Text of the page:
Dignity is inherent to all human beings and is perceived by society as a basic human right. Patients' dignity is a core value imbedded in the nursing profession. The dignity of nurses, specifically their professional dignity, has only come to the fore lately. It is a phenomenon worth exploring because nurses are seen as cornerstones for providing healthcare.
Nurses, who are treated with dignity and respect, want to provide the best possible care to their patients. They honour their profession and are driven to quality nursing care. When the professional dignity of nurses is disregarded, they become despondent, perceiving themselves as being unworthy inferior professionals. They might then find it challenging to render good quality nursing care. Healthcare environments are demanding, target-driven and potentially unsupportive of nurses' professional dignity. It is thus crucial to identify ways to preserve nurses' professional dignity.
This research answered the question on the support needed by nurses to enable them to preserve their professional dignity in the demanding environment of private healthcare.
The research approach was qualitative within a constructivist paradigm. During the initial phase of the study, descriptive phenomenological research was conducted to arrive at a detailed understanding of nurses' experiences of factors that impacted on their professional dignity. Rich and deeply rooted descriptions were gathered from 11 professional nurses in two selected private healthcare facilities through unstructured phenomenological individual interviews.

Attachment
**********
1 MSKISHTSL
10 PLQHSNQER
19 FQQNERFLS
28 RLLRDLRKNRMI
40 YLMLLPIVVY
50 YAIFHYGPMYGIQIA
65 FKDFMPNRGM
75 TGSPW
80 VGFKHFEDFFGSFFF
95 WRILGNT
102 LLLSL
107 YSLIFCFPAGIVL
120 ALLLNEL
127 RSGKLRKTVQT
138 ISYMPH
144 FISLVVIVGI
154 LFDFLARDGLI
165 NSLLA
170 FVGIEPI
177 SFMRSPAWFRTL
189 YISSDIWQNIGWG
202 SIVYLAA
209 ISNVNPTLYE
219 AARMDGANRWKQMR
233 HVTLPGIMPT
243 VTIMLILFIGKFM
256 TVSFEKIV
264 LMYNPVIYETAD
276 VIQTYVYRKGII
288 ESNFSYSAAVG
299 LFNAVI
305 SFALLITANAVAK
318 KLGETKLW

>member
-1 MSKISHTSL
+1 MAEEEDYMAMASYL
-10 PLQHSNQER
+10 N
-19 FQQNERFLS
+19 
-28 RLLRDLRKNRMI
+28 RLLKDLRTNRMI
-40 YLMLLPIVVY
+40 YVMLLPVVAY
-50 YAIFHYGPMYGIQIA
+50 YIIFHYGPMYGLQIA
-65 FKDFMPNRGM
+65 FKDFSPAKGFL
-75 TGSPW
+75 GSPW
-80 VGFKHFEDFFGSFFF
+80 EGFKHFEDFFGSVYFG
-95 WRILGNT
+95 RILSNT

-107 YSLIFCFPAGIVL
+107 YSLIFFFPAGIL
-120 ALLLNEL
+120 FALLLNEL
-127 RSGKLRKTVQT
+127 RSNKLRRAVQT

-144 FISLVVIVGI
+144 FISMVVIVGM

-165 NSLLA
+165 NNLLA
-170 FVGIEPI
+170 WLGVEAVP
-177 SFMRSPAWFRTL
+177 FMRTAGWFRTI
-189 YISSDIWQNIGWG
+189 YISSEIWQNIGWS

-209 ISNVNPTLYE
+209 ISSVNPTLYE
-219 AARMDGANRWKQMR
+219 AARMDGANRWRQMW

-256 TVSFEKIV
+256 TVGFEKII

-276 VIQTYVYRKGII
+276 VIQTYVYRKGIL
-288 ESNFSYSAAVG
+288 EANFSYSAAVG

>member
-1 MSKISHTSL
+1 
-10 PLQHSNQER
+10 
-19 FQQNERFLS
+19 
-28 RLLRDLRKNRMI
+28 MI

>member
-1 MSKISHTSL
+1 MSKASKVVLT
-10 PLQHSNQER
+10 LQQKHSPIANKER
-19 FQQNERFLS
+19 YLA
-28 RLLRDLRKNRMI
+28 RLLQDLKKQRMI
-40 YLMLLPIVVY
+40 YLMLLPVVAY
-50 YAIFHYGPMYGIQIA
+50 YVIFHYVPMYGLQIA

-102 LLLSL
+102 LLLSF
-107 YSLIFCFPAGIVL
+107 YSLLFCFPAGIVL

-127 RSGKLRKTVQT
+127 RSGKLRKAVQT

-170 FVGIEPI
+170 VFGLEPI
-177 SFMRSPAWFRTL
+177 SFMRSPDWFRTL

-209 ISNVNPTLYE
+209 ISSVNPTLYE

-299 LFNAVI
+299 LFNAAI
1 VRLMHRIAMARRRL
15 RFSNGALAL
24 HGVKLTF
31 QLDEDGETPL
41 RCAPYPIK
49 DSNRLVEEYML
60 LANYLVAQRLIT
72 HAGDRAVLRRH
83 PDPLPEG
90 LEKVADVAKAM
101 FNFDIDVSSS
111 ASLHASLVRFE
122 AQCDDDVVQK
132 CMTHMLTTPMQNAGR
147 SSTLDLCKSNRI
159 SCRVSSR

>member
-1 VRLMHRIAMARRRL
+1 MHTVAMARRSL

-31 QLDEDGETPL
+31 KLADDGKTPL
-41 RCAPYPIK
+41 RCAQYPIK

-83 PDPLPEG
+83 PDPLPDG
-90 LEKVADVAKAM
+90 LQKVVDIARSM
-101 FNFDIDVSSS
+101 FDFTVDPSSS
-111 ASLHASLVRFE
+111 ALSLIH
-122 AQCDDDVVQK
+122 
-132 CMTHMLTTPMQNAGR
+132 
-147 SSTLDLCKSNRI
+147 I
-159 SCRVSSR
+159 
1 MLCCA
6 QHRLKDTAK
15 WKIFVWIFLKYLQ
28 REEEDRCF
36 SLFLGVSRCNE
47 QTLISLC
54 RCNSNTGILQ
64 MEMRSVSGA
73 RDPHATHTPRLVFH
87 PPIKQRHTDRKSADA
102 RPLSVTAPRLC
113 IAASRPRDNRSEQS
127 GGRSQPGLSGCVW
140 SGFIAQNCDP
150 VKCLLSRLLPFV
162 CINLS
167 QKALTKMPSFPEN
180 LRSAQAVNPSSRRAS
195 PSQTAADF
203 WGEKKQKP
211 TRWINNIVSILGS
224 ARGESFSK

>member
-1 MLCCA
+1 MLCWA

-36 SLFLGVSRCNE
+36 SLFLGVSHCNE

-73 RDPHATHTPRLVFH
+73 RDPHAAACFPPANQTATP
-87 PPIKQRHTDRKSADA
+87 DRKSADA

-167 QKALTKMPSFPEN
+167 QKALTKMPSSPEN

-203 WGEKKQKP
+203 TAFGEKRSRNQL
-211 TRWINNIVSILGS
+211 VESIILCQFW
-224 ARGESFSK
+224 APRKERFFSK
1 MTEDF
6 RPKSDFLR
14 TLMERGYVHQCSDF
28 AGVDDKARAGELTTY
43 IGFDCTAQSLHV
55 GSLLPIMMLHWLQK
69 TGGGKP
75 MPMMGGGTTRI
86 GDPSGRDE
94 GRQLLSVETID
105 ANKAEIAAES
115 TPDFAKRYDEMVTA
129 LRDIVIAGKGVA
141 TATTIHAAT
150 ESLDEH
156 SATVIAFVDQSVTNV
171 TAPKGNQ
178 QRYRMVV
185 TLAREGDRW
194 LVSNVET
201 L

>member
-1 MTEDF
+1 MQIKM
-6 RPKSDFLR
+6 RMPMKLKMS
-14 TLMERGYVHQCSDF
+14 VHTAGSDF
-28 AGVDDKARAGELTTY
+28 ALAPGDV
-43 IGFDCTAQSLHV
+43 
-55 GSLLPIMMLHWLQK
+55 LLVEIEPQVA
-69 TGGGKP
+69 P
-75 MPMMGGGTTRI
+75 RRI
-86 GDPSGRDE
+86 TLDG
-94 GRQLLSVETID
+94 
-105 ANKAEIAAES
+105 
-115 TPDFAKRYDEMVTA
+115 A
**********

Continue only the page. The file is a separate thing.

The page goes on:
During phase 2 of the study, the researcher used the findings of phase 1 to formulate strategies to preserve the professional dignity of nurses. Healthcare professionals (professional nurses, managers and members of the health team) refined the strategies during two focus group interviews. Findings
The findings uncovered nurses' experiences of factors impacting on their professional dignity. Demanding work environments deprived nurses from meaningful patient engagements and care. Support, appreciation and respect contributed to the professional dignity of nurses. Experiences of being humiliated, as autonomous and respected professionals, were also reported. Strategies, developed during phase 2, brought to light multiple future possibilities to preserve the professional dignity of nurses. The strategies presented future pathways for managers, members of the health team and nurses to: value nurses' professional dignity; curtail work experiences which are contradictory to nurses' desire to prioritise patient care; enable nurses to remain proud of themselves and their profession; adopt a management style to support, appreciate and respect nurses; support nurses to function optimally in complex and demanding situations; support nurses in fulfilling their expected professional roles; honour nurses' desiring to value patient well-being as their first priority; and support nurses to cope with humiliating experiences in their work environment.
Preserving the professional dignity of nurses is crucial in private healthcare facilities. Strategies that could aid healthcare facilities to preserve nurses' professional dignity have been developed, based on the findings of the current study, and presented in the final chapters of the thesis.